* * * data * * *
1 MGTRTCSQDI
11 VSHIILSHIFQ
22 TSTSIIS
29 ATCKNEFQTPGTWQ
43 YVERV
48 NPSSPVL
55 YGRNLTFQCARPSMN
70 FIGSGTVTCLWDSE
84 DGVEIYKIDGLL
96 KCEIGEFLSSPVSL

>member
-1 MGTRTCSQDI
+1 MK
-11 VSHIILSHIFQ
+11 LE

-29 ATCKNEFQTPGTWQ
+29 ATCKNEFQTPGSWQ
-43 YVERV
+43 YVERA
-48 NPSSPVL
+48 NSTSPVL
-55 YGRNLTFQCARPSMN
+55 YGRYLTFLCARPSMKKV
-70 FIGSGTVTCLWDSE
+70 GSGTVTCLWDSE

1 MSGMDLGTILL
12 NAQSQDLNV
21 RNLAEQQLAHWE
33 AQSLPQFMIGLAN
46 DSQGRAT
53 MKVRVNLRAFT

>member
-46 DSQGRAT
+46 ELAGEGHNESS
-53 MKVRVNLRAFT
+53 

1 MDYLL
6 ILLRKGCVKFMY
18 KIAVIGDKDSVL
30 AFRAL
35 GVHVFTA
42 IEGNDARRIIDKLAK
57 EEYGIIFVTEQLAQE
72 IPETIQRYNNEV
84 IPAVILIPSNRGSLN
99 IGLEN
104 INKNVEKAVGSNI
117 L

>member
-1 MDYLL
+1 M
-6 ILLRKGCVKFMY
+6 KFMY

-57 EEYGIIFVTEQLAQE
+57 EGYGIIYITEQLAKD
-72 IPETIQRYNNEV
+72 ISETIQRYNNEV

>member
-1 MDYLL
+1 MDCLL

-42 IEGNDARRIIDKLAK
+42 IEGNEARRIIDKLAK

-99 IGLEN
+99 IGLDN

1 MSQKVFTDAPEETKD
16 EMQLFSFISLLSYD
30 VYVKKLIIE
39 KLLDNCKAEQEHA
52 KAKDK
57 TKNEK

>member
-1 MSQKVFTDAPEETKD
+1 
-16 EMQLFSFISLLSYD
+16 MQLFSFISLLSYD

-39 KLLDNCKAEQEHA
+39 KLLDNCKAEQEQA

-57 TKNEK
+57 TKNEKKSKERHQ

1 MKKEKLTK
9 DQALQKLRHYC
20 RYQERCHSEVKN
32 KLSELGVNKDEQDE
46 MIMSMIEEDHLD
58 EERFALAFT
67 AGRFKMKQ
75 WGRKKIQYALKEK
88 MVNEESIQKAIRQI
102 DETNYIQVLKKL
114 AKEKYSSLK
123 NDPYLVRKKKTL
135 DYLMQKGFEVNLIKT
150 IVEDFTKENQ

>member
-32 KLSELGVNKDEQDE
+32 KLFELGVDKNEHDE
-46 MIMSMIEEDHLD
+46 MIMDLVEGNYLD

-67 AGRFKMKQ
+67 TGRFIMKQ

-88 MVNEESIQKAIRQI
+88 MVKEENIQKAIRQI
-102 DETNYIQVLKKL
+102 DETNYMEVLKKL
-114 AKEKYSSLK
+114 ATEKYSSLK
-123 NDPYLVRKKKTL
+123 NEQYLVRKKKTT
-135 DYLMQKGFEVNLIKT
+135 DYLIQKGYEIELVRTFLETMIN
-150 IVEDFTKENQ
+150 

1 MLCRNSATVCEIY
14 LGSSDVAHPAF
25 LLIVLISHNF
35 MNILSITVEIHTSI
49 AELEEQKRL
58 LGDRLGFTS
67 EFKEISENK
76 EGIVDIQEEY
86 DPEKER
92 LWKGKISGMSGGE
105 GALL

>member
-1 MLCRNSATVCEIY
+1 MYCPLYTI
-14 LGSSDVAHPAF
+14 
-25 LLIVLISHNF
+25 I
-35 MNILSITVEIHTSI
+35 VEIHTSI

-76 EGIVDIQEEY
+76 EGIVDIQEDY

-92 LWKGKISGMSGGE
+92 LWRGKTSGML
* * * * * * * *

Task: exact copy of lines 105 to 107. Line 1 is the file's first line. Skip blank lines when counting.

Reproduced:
-114 AKEKYSSLK
+114 ATEKYSSLK
-123 NDPYLVRKKKTL